CNN's Jack Cafferty asks why Republicans aren't thrilled with Mitt Romney during his "Cafferty File" segment and the the answers aren't pretty to say the least.
What Cafferty and Beinart both ignore when discussing the GOP base and what candidate they would ever settle for, is the fact that they're not "conservatives" as Blue Texan so rightfully pointed out, they're radical. I think that bears repeating any time someone mentions the Republican base and tries to pretend there's anything "conservative" about this bunch. The party has been taken over by the John Birch Society, who now call themselves the "tea party", or as Amato likes to call them, TeaBirchers. And sadly for poor old Mitt, they can't stand him and they're not going away quietly.
CAFFERTY: It seems Mitt Romney is not selling what conservatives want to buy. Apparently, his focus on jobs and the economy isn't connecting with the right wing of his party.
Peter Beinart writes in "The Daily Beast" the Republican base is more fired up about how to keep government from destroying our liberty than had you how to use government to grow the economy.
Yes, conservatives see shrinking government and boosting the economy as related, but their focus is on greater freedom. It helps explain the success of many of the previous GOP candidates who caught fire this time around, Michele Bachmann, Ron Paul, Newt Gingrich, and currently, Rick Santorum. All of them described the 2012 election on some level, as a struggle between government tyranny and individual freedoms.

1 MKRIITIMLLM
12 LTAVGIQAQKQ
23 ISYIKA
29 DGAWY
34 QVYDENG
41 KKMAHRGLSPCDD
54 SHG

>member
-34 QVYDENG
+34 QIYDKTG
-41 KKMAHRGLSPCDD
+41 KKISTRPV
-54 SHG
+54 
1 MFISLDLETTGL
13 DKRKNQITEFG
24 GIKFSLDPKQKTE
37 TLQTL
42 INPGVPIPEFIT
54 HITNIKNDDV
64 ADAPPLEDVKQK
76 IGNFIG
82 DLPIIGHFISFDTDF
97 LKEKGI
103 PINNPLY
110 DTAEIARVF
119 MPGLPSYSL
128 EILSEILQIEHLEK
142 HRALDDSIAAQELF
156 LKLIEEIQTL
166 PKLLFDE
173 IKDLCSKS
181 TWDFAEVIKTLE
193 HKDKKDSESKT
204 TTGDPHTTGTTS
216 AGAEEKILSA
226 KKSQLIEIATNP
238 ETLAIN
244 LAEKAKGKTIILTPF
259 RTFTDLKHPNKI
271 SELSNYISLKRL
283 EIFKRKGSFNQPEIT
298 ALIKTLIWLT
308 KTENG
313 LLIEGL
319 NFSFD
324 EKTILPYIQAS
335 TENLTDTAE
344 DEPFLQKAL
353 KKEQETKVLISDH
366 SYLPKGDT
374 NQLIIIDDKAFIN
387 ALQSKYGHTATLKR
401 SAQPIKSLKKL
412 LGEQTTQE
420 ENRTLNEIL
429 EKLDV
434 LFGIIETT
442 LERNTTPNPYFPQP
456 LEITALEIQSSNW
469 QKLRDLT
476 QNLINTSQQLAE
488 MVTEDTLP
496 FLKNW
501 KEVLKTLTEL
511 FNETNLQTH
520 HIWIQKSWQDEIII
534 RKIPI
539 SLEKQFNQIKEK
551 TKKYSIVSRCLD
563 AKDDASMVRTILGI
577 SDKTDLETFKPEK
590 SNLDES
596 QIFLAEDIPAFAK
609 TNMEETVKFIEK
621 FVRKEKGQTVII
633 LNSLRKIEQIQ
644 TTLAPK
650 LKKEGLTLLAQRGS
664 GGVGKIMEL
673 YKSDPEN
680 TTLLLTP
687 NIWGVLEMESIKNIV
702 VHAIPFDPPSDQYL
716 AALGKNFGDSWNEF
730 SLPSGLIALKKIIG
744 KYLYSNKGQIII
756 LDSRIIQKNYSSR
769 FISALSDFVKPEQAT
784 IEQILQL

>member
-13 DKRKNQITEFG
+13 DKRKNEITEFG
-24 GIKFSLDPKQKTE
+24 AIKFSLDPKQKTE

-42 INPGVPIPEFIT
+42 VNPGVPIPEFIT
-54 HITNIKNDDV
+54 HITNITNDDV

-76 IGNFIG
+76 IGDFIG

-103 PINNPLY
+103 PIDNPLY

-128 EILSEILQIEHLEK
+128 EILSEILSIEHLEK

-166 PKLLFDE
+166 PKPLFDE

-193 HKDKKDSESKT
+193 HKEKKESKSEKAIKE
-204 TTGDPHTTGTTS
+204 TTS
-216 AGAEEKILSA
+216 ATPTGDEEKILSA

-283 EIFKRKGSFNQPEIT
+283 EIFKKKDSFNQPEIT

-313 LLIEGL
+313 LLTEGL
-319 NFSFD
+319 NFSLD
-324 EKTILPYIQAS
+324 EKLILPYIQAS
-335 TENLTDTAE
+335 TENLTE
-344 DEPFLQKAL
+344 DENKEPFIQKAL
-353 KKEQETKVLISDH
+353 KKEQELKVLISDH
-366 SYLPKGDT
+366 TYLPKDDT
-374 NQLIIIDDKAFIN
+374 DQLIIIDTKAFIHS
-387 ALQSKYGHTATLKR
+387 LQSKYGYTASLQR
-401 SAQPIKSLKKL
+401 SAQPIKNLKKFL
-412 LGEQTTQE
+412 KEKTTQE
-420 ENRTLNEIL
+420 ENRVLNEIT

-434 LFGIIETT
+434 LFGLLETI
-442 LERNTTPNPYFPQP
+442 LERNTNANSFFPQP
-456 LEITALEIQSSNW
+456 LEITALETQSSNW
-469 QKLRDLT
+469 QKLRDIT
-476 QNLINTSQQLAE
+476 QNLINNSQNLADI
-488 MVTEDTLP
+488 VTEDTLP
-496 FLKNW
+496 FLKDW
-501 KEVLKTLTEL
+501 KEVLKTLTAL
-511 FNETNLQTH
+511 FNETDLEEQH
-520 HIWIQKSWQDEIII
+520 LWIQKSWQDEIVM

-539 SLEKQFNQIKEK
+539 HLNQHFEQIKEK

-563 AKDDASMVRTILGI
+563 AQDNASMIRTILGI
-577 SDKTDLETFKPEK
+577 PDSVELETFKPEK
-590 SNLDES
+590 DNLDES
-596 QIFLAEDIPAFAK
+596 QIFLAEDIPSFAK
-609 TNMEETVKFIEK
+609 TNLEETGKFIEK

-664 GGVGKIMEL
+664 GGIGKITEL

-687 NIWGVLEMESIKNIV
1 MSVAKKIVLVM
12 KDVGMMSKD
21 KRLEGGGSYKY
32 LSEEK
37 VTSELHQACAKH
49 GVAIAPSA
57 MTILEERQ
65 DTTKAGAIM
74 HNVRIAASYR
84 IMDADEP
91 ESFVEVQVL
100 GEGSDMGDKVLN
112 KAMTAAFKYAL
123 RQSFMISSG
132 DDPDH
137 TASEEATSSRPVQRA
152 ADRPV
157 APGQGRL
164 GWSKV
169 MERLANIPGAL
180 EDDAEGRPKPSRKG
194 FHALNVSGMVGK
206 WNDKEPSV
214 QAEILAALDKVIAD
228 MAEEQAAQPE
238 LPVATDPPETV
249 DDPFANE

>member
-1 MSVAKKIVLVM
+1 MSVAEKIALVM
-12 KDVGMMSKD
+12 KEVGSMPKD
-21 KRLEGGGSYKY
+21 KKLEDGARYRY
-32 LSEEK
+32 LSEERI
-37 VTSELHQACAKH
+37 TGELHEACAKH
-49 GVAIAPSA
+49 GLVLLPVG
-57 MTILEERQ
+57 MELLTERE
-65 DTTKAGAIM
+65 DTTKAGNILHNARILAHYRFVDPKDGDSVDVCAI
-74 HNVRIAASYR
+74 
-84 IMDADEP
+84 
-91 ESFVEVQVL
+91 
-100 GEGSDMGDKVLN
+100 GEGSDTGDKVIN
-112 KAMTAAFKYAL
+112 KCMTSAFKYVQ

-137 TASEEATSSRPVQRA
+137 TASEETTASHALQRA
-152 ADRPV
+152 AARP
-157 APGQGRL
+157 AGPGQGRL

Chances are, in November, more Americans want to hear how the next president can fix the economy, create jobs -- and that would play into Romney's strength. But for now, he's got to figure out how to make conservatives like him.
And here's a hint: his speech over the weekend is not the answer. In that speech he described himself as a, quote, "severely conservative Republican governor." That is just awful. Severely conservative? It sounds like a disease. It once again highlighted he's got problems on the right.
But Romney did get some good news over the weekend after the Santorum sweep last Tuesday, Romney narrowly defeated Ron Paul to win the Maine caucuses and he won the straw poll vote at CPAC as well.
And there's this -- should Romney become the nominee eventually, conservatives could fall into line faster if it means defeating President Obama in the fall.
So here's the question: Why can't Mitt Romney catch fire with conservatives?
Go to CNN.com/CaffertyFile and post a comment on my blog, or go to our post on THE SITUATION ROOM's Facebook page -- Jess. [...]